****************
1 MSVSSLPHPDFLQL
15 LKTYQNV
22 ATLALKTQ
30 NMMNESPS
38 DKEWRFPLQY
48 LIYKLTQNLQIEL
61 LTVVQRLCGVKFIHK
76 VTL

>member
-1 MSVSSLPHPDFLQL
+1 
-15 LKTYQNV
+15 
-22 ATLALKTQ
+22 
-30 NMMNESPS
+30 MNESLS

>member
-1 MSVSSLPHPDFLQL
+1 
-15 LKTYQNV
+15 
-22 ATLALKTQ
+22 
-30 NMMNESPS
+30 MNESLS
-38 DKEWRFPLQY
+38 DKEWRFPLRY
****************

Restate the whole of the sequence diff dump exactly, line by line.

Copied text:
1 MSVSSLPHPDFLQL
15 LKTYQNV
22 ATLALKTQ
30 NMMNESPS
38 DKEWRFPLQY
48 LIYKLTQNLQIEL
61 LTVVQRLCGVKFIHK
76 VTL

>member
-1 MSVSSLPHPDFLQL
+1 
-15 LKTYQNV
+15 
-22 ATLALKTQ
+22 
-30 NMMNESPS
+30 MNESLS

>member
-1 MSVSSLPHPDFLQL
+1 
-15 LKTYQNV
+15 
-22 ATLALKTQ
+22 
-30 NMMNESPS
+30 MNESLS
-38 DKEWRFPLQY
+38 DKEWRFPLRY